Use of antibiotics for treating sinusitis/sinus infections

Sinus infections are mostly caused by viral attacks. The viral strands that cause sinusitis are the same as those causing the common cold. Most antibiotics have a very limited / nil impact on viruses. Hence, intake of antibiotic or antibacterial drugs may run the risk of triggering several other discomforts. Moreover, intake of antibiotics when there is no bacterial attack can lead to antibiotic resistance; so, when there is indeed a bacterial attack, these drugs may turn ineffective (due to this resistance).

Alternatively, you may find needful relief from facial massages, applying mild levels of pressure (known as acupressure), etc. In some cases, your caregiver may recommend sittings of acupuncture to obtain needful relief – this treatment plan is prescribed for treating chronic spells of sinusitis. For milder spells of sinusitis, you can use a warm / moderately hot compress (apply it on your forehead); you can also breathe into a steam-filled hot water bath. Ask your treating doctor about a few over-the-counter meds and store them at home.

Among OTC meds, younger adults, as well as children, can take pain-killing meds such as acetaminophen or non-steroidal anti-inflammatory drugs (NSAIDs) such as ibuprofen and naproxen. You may try aspirin but not for those who already have conditions like Reye’s illness or syndrome. Children who have such a condition (when administered with aspirin) may witness impairment of their hepatic wellbeing as well as cerebral health. For adults, cough / cold meds are often taken to treat sinus infections. Always remember that children (those aged less than 5 years) may develop near-fatal outcomes upon taking cold or cough drugs. It is a safe practice to talk to your caregiving team about all possible options available under the OTC as well as prescription genre.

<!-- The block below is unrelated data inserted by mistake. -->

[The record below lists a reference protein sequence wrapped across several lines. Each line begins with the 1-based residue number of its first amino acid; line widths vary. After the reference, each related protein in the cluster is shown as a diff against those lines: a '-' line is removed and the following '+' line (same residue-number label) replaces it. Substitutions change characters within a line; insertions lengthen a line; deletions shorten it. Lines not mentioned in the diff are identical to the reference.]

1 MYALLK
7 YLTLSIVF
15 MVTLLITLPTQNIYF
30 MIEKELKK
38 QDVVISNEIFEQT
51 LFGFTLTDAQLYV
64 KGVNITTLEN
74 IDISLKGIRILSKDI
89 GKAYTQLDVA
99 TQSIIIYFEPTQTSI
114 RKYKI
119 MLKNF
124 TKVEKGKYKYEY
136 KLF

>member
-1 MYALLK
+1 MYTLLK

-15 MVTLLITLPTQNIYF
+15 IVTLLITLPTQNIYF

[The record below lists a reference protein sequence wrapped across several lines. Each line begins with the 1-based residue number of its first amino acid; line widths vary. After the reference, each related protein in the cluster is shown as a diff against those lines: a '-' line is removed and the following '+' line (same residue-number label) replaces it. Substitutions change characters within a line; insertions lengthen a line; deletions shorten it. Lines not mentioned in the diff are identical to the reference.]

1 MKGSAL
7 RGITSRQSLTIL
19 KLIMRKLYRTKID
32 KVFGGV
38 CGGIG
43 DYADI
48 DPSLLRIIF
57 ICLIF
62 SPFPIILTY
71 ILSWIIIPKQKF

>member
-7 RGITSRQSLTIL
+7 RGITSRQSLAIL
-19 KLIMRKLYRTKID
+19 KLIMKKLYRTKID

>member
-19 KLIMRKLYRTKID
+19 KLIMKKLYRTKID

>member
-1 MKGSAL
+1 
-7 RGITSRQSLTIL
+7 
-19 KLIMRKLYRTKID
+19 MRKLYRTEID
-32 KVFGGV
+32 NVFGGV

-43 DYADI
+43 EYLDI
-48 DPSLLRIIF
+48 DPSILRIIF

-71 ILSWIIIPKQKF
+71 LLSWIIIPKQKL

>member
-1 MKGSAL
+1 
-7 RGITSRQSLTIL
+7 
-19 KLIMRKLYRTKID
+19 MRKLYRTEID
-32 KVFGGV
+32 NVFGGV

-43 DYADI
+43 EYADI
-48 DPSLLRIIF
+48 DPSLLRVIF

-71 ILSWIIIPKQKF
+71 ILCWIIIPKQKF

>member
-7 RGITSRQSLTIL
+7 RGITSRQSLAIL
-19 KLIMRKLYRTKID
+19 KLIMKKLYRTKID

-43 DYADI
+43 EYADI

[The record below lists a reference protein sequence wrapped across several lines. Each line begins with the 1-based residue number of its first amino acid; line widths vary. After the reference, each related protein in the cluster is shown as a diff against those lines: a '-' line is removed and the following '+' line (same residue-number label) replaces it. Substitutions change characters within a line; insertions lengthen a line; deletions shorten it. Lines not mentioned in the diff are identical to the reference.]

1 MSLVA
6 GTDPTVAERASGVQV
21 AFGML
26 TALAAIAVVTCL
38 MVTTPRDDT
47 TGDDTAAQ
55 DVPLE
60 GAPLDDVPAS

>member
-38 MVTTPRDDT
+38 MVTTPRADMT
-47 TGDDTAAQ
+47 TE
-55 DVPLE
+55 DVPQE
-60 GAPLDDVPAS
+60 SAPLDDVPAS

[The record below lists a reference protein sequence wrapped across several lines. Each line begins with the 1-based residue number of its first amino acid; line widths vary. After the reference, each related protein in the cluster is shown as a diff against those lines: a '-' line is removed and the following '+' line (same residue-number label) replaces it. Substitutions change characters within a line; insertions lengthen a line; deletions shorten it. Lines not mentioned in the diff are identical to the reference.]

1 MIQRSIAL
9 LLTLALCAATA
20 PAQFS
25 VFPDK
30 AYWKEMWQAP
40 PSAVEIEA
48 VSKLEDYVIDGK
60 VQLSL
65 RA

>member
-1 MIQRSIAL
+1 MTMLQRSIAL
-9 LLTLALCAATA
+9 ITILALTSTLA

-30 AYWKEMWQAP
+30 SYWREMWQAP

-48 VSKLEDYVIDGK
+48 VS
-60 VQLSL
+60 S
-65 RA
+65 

Last but not least, you can pursue preventive measures to keep sinus infections away. Standard good practices include washing your hands regularly, never getting too close to people who have breathing problems – especially, those with problems in their upper respiratory tract; giving up smoking, and keeping away from people who smoke (because secondhand smoke can be equally dangerous); better still, make use of a humidifier to keep the air at your home moist and fresh.

In sum, sinusitis is triggered by viruses, and not by bacterial strands. Antibiotics are known to have limited capabilities to treat viral attacks. Hence, antibiotics or antibacterial meds are not commonly used for treating sinus infections. The use of such meds can cause undesired side effects and may make your system become antibiotic-resistant. Ask your caregiver about the type of meds that are best suited to treat sinusitis. Children (aged 4 or above) may be given milder doses of non-steroidal anti-inflammatory drugs (NSAIDs) such as ibuprofen. In the case of adults, cold medications are prescribed.
It is a safe practice to consult with your physician about OTC and prescription options. Above all, wash your hands periodically and also keep a distance from people infected with a common cold or flu.